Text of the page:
Gastroesophageal Reflux Disease (GERD)

Gastroesophageal Reflux Disease (GERD)

When the valve between the stomach and the esophagus, known as the lower esophageal sphincter, does not close properly. contents in the stomach flow back into the esophagus. It causes gastroesophageal reflux disease.

Signs / Symptoms

What's common signs of gastroesophageal reflux disease?

  • Burning sensation in the middle of chest
  • An unpleasant sour taste
  • Cough or hiccups that repeats
  • A hoarse voice
  • Bad breath
  • Bloating 
  • Difficulty swallowing (dysphagia)
  • Increased salivation
  • Shortness of breath
  • Sensation of a lump in throat
  • Laryngitis
  • New or worsening asthma
  • Disrupted sleep

Common causes

What's common causes of gastroesophageal reflux disease?

Primarily a disorder of the lower esophageal sphincter (LES) but there are several factors that may contribute to its development:

  • Reduced lower esophageal sphincter (LES) pressure, 
  • Hiatal hernias
  • Impaired esophageal clearance
  • Delayed gastric emptying

Departments & Emergency

If an individual has symptoms like heartburn and/or acid regurgitation it is recommended to see a General Practitioner or Internal Medicine or Gastroenterology and Hepatology or General Surgery in near days.

Persons that have symptoms such as unexplained weight loss, trouble swallowing or internal bleeding in addition to heartburn and/or acid regurgitation need to see an Internal Medicine or Gastroenterology and Hepatology or General Surgery specialist as soon as possible.

Diagnosis

When there are symptoms like heartburn and/or acid regurgitation, additional tests prior to starting treatment are typically unnecessary. If symptoms do not respond to treatment, or if other symptoms added additional testing may be necessary.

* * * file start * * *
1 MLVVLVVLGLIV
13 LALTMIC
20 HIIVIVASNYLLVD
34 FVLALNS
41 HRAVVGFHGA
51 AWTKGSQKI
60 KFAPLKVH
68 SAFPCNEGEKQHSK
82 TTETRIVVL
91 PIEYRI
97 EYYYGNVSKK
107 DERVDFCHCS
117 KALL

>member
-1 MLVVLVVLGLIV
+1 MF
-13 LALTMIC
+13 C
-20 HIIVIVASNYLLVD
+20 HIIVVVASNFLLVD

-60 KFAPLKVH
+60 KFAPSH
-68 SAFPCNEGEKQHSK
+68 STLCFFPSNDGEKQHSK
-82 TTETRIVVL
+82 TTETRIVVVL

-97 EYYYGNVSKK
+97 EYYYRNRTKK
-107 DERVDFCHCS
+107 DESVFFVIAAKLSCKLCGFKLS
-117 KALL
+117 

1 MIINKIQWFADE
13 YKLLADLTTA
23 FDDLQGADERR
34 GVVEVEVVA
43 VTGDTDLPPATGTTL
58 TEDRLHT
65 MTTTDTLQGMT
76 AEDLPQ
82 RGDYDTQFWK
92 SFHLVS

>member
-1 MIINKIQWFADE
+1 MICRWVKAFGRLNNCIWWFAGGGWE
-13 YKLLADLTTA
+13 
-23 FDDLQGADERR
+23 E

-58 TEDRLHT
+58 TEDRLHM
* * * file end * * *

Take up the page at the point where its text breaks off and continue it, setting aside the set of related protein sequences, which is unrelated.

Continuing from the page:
• Upper endoscopy or gastroscopy
  • Biopsy of tissue
  • pH testing

Treatment

Sometimes dietary or lifestyle changes can be enough to disappear for symptoms:

  • Avoiding coffee, citrus drinks, tomato-based products, chocolate, peppermint, fatty or spicy foods, eating within three hours of bedtime, smoking, excess alcohol consumption, excess weight gain
  • Medication for lowering acid levels.
  • If needed surgery can help some patients.

FAQ

Is GERD a lifelong disease?

Once it begins, it usually is life-long.

How do you stop a GERD attack?

  • Eat sparingly and slowly
  • Avoid certain foods.
  • Do not drink carbonated beverages.
  • Stay up after eating.
  • Do not move too fast. 
  • Lose weight if it is advised.
  • If you smoke, quit.

How can I get rid of acid reflux permanently?

  • Maintain a healthy weight.
  • Stop smoking.
  • Elevate the head of your bed.
  • Do not lie down after a meal.
  • Eat food slowly and chew thoroughly.
  • Avoid foods and drinks that trigger reflux.
  • Avoid tight-fitting clothing.

Can chronic heartburn be harmful?

Also known as acid reflux, can be a sign of gastroesophageal reflux disease (GERD). Persistent exposure to stomach acids can inflame and damage the lining of the esophagus. It also can lead to a condition called Barrett’s esophagus, characterized by pre-cancerous lesions in the esophageal lining.

 

Related Posts
2 Comments

[…] Gastroesophageal Reflux Disease (GERD) […]

[…] Gastroesophageal Reflux Disease (GERD) […]

Comments are closed.